Following the murder of George Floyd in May 2020, organizations around the world re-evaluated their workplace environments and practices. At Businesses Ending Slavery & Trafficking (BEST), a Seattle-based nonprofit organization that educates employers across the country on human trafficking, re-evaluating their Inhospitable to Human Trafficking training was a top priority.
Since launching Inhospitable to Human Trafficking, an online or in-person training specific to the hospitality industry, BEST has trained 50,000 employees from more than 10,000 hotels and lodgings in all fifty states and Canada. The training discusses how to recognize red flags and what to do depending on the unique scenarios that hotel managers, housekeepers, security, and front-desk staff may encounter.
But racial stereotypes about what people who are trafficked look like are pervasive. Mar Brettmann, PhD, the founder and Executive Director of BEST, stated that, “Even though research shows that trafficking survivors are disproportionately likely to be BIPOC, there is a prevailing stereotype that only young, white women are trafficked. We had to do more to address this bias in our presentations.”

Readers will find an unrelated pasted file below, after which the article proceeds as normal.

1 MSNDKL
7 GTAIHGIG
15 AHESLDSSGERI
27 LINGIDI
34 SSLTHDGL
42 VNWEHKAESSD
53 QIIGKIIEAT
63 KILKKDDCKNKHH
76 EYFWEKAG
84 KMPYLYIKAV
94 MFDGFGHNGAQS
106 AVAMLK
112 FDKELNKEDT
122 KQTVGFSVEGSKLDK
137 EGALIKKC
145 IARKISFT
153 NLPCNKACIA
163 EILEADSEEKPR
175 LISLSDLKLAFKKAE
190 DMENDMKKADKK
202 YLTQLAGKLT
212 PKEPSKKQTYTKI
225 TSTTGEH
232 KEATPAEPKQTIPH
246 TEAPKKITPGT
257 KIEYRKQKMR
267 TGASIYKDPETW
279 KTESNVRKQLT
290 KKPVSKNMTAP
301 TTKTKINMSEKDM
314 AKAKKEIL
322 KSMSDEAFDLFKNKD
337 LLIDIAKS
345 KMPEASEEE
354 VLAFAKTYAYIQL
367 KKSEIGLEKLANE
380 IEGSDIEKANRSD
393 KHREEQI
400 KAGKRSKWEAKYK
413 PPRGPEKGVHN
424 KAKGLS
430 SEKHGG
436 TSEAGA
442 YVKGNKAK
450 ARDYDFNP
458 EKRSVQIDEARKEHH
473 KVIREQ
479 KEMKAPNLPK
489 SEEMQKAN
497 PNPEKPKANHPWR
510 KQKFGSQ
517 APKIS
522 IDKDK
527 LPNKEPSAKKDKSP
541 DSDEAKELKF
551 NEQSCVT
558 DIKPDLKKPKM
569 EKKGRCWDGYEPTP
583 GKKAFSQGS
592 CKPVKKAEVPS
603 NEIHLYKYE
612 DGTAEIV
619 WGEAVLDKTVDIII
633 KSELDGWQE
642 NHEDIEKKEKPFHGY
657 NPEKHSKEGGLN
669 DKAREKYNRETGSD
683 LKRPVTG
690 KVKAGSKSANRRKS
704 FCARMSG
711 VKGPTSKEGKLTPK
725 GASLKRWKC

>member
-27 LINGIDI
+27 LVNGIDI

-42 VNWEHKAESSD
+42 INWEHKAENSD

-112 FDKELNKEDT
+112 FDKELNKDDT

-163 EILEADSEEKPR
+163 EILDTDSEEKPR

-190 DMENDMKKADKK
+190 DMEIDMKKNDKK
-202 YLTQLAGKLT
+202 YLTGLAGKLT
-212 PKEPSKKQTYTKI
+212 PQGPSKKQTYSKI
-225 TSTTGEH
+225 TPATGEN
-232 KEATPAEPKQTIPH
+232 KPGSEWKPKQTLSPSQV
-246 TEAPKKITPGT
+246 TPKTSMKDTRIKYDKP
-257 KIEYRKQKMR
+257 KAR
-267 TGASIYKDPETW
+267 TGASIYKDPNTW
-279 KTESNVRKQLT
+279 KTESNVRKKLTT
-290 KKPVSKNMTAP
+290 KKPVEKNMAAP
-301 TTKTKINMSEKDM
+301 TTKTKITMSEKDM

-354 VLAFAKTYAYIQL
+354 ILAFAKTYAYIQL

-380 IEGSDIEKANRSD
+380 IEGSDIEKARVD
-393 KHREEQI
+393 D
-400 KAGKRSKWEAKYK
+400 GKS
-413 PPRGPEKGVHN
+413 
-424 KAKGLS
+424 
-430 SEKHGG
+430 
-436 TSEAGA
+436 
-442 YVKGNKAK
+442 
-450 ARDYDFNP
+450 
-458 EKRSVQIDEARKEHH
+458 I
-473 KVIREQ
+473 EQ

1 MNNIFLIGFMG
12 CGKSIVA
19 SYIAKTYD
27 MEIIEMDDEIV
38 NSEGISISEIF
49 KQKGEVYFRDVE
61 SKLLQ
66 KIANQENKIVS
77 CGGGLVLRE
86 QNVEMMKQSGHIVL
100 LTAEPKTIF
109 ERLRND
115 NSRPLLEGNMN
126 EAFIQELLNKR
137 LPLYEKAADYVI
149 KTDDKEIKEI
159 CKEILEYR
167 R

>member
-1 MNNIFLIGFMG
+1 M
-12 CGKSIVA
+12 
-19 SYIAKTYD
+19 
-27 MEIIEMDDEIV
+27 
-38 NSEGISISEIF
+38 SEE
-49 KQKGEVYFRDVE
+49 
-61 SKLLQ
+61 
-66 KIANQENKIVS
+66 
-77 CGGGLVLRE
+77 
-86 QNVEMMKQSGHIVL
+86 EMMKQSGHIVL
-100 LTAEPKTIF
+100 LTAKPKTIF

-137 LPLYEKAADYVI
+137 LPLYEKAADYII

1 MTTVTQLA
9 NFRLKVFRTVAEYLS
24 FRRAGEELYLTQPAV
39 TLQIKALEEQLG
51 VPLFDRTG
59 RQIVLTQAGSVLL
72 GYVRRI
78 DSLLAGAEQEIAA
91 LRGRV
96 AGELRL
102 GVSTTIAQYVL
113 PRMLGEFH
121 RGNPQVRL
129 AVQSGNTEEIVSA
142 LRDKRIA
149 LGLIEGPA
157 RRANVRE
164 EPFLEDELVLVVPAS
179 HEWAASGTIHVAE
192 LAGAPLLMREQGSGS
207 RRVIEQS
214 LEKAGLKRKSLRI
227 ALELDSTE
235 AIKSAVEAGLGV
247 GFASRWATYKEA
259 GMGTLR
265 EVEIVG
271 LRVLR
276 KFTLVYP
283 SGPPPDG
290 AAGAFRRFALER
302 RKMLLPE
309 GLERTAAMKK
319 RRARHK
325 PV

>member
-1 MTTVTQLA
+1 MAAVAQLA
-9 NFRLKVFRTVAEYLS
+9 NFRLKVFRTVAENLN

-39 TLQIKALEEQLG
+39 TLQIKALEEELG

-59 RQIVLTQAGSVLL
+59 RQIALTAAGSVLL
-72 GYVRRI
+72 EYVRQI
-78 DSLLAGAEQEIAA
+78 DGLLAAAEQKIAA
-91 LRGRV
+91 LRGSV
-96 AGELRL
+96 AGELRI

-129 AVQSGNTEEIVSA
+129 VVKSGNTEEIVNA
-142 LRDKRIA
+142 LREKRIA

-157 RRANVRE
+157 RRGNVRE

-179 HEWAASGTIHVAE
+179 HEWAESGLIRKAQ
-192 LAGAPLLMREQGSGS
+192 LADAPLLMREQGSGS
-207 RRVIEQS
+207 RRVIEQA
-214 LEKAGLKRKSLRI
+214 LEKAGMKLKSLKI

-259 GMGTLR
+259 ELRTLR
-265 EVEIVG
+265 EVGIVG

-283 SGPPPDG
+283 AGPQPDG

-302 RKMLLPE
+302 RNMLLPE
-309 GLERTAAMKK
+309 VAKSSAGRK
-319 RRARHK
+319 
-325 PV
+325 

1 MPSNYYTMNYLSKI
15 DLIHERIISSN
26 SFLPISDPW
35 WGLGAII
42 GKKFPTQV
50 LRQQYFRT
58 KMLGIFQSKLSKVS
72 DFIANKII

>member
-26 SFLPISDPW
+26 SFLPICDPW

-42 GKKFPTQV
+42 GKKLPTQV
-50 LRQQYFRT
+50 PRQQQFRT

BEST consulted with survivor advocates to directly address the implicit bias against BIPOC people in trafficking situations through compelling interviews and realistic scenarios based on the survivors’ experiences. The new Inhospitable to Human Trafficking training also explains what implicit bias is and asks the viewer questions throughout the training to identify any biases they might unknowingly have.
The Asian-American Hospitality Association (AAHOA), whose members represent nearly 50% of all motels in the United States, is one of BEST’s largest ITT training partners. AAHOA announced the updated training with AAHOA branding to their thousands of members nationwide this month.
The Inhospitable to Human Trafficking training is available online at https://www.bestalliance.org/hospitality.